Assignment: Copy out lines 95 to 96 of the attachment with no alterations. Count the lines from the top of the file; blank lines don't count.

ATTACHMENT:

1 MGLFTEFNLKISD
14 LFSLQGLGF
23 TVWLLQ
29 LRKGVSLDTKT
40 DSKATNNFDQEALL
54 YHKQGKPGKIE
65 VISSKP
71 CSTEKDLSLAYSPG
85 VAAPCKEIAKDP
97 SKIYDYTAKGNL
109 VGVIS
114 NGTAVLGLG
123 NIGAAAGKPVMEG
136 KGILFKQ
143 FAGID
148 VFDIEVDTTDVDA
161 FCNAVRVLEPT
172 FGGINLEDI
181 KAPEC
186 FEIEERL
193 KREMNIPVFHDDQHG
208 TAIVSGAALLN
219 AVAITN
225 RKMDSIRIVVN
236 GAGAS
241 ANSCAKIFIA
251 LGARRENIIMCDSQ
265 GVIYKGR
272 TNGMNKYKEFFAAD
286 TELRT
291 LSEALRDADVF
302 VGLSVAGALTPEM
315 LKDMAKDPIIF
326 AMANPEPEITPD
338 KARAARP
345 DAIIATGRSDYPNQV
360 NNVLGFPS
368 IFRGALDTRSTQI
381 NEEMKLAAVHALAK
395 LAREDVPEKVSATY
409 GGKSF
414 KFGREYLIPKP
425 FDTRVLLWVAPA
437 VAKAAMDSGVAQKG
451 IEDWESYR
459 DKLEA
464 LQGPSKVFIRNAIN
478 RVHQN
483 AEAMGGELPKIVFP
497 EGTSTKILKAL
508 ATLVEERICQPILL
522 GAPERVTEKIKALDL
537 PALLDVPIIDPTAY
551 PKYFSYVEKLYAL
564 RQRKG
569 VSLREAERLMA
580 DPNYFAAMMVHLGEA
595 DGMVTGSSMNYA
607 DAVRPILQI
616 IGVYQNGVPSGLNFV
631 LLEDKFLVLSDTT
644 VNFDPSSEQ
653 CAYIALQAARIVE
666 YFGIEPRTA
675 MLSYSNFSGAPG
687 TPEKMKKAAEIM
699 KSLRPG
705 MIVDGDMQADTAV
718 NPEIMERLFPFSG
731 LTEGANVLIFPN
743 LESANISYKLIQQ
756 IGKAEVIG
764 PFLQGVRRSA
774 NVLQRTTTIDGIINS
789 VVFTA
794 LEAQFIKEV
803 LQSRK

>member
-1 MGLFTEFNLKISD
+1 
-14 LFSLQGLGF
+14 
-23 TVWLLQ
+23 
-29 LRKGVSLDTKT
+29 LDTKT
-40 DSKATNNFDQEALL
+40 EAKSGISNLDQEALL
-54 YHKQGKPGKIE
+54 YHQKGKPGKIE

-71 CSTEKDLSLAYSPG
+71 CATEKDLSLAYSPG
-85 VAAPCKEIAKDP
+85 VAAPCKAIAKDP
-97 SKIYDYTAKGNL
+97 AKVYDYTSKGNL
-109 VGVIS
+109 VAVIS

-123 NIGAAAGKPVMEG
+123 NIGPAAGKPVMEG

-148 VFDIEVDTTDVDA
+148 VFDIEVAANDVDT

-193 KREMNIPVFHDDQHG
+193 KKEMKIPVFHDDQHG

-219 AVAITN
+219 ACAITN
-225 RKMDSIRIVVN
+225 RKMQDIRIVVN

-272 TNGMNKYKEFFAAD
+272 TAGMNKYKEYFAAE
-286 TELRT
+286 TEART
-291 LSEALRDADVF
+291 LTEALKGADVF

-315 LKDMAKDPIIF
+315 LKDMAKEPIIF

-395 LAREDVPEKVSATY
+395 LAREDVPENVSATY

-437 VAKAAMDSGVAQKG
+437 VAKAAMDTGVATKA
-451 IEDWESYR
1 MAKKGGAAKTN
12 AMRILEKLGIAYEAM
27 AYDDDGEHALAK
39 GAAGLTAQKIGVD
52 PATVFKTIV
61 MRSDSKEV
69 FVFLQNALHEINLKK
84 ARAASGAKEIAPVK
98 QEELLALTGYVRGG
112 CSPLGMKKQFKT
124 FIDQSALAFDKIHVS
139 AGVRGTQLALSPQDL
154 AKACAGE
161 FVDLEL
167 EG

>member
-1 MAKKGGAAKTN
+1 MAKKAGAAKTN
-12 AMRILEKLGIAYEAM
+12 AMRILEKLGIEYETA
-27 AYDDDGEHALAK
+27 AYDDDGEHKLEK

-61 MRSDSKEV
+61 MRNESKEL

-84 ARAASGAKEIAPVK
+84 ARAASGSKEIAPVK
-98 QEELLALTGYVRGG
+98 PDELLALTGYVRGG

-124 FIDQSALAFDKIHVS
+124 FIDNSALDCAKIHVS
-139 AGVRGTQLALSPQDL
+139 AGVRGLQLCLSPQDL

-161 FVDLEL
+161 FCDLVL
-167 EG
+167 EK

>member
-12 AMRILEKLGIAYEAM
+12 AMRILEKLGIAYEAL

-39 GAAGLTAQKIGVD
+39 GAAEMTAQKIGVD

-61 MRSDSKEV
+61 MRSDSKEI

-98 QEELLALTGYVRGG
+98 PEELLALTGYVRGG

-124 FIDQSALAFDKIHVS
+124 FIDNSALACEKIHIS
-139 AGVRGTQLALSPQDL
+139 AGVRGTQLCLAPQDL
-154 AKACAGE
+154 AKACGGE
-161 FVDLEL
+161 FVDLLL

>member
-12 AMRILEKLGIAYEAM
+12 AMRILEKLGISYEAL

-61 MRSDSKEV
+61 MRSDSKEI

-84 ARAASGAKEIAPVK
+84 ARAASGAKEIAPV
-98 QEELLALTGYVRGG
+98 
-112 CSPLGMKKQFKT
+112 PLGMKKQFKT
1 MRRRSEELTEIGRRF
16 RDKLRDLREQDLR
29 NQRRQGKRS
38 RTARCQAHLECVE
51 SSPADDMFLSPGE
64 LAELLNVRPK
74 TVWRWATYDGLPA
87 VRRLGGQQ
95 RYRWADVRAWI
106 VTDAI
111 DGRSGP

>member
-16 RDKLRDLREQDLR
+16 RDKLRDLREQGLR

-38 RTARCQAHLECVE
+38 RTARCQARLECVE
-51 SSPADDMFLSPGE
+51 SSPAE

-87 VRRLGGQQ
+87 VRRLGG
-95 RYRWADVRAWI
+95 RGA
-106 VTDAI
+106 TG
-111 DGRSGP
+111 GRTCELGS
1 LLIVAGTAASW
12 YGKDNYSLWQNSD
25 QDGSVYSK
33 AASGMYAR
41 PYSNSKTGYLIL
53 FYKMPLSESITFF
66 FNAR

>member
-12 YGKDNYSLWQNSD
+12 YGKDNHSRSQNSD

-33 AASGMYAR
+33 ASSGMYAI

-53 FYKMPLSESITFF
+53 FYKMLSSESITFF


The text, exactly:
-97 SKIYDYTAKGNL
+97 AKVYDYTSKGNL